Brunswick guru Sir Alan Parker to bank £70m windfall from the sale of stake in the PR giant
Communications guru Sir Alan Parker will net £70million from the sale of a stake in public relations giant Brunswick.
Parker, 65, co-founded Brunswick in 1987 and turned it into a global firm that represents more than a fifth of the companies on the FTSE 100.
Under the deal American merchant bank BDT will buy an 11 per cent stake in Brunswick, which Parker chairs.
Sir Alan Parker (pictured) co-founded Brunswick in 1987 and turned it into a global firm that represents more than a fifth of the companies on the FTSE 100
The investment values the PR firm at £500million. It plans to hand a £140million payout to its 200 partners who own Brunswick shares when the investment completes later this summer.
Parker is set to receive £70million from this pot. But Brunswick will also distribute £18million among ‘virtually everyone in the firm’ who is not a partner, according to a letter sent to staff seen by the Daily Mail.
Parker launched the firm – which he co-founded with Louise Charlton and Andrew Fenwick – during Margaret Thatcher’s time as Prime Minister when the City of London was rapidly becoming a global financial centre.
He is one of the most connected men in Britain, counting celebrities, businessmen and politicians on both sides of the political divide among his friends.
Gordon Brown – whose wife Sarah once worked at Brunswick – is the godfather to his son William. And when David Cameron left Number 10, he stayed in Parker’s west London mansion.
Brunswick employs 1,300 in 27 cities around the world. Its core expertise is in political lobbying and traditional corporate communications. But it now also advises on areas including cybersecurity and climate change.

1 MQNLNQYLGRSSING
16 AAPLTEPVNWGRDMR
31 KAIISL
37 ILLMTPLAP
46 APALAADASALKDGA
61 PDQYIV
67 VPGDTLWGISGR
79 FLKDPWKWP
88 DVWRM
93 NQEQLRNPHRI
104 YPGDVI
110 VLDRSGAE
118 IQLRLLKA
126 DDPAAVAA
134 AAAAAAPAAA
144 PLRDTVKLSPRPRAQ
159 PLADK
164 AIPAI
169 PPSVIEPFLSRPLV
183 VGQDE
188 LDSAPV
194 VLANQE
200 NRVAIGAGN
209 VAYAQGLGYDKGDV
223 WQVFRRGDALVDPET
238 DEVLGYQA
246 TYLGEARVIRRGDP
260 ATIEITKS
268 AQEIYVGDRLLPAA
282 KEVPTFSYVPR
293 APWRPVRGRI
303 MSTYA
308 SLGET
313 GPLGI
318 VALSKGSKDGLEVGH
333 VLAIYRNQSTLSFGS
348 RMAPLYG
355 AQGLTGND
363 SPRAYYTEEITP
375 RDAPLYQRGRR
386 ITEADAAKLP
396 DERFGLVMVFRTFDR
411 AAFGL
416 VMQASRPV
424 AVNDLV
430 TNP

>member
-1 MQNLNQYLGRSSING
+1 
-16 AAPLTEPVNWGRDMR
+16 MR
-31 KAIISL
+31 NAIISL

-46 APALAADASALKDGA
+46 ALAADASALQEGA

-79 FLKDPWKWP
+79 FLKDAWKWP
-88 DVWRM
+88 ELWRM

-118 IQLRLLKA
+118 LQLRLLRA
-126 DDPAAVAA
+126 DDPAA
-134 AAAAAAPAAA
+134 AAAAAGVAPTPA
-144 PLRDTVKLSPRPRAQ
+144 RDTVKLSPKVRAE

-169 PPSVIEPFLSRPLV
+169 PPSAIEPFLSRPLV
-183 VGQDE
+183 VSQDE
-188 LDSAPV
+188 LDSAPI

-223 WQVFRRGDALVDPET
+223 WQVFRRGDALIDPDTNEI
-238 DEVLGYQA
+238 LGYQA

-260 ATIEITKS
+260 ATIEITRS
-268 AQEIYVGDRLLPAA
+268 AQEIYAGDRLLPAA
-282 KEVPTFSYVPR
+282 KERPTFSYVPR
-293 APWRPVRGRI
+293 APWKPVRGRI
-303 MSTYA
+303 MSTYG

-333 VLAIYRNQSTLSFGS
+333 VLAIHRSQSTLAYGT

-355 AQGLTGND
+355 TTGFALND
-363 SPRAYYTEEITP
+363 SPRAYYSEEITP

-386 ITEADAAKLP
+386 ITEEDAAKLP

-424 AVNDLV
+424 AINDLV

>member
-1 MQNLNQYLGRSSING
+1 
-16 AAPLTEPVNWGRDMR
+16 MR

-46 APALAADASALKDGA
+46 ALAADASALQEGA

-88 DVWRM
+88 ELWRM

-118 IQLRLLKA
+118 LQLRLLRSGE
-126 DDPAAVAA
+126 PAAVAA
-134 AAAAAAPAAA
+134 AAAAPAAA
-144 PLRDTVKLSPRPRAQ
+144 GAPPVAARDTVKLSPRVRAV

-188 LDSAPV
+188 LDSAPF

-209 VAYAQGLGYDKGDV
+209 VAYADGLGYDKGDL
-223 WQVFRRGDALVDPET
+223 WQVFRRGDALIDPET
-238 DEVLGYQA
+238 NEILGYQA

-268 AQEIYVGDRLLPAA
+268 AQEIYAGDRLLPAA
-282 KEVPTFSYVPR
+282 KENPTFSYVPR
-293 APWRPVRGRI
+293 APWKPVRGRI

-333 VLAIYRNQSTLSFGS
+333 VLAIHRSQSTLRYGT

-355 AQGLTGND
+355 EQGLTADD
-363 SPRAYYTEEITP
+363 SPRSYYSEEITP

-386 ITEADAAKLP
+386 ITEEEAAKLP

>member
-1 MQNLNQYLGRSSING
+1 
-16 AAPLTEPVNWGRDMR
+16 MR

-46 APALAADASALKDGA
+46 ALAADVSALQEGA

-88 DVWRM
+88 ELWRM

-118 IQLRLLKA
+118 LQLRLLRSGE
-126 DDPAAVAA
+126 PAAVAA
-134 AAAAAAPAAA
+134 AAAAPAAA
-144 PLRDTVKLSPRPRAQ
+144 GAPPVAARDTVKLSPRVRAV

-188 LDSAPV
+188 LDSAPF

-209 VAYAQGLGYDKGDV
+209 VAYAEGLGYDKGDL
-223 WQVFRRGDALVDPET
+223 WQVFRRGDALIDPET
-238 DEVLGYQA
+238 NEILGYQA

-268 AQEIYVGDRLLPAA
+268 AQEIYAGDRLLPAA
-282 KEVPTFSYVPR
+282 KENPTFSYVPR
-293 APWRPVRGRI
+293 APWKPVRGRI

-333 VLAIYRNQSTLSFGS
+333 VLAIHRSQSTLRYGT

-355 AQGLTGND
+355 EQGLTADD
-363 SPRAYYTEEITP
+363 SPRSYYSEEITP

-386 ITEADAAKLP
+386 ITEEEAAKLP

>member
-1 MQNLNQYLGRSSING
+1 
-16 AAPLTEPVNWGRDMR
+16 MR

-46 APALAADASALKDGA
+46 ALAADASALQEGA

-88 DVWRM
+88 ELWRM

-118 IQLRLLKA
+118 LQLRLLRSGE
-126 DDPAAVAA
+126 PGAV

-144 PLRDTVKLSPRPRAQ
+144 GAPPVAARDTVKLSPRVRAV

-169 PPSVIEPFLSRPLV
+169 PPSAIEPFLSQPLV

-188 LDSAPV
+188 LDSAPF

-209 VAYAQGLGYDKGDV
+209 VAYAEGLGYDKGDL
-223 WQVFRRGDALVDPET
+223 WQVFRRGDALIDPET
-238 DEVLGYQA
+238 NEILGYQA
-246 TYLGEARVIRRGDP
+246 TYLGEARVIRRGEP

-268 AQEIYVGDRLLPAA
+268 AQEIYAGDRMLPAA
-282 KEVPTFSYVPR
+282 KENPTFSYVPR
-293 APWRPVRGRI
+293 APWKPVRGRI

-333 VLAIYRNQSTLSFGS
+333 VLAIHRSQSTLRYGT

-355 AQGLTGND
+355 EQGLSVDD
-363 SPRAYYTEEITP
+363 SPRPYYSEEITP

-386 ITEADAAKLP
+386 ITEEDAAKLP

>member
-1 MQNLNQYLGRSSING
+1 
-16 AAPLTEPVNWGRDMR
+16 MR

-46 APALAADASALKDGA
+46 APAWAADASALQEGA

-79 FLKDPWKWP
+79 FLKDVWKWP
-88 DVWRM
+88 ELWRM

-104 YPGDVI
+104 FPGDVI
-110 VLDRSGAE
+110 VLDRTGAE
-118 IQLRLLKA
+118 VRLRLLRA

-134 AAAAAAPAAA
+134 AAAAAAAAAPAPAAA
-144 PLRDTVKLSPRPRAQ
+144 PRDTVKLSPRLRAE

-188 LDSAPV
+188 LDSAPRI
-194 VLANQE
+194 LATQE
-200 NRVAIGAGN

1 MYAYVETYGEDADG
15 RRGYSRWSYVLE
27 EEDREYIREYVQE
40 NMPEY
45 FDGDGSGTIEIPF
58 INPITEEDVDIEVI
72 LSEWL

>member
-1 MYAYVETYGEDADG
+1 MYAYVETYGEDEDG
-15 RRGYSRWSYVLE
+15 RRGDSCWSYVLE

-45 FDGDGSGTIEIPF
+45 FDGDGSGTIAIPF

Under the BDT deal, Parker, Charlton and Fenwick will sell additional shares worth about 4 per cent of the company to free them up for other people.
But Parker does not intend to step down as chairman.
He wrote in the letter: ‘I have always believed that as the firm grows, my shareholding should be diluted to provide new equity to the expanding partnership.
‘One thing that is certainly not diluted is my commitment and enthusiasm for the firm.’
He added: ‘As you probably know I am as energised as ever and I want to play my part in fulfilling the potential that I can see and what should be a great next step for all of us.’
Parker describes Brunswick as an idea ‘drawn up on the table in my mum’s kitchen’.
The businessman has worked on controversial deals and crises – such as representing Pfizer in its botched attempt to buy Astrazeneca.
But his reputation was knocked when he was forced to resign earlier than planned as the international chairman of Save the Children in 2018, following a scandal into sexual harassment complaints lodged against two members of staff.
The deal with BDT means the company will restructure from a limited liability partnership and incorporate as a private company.
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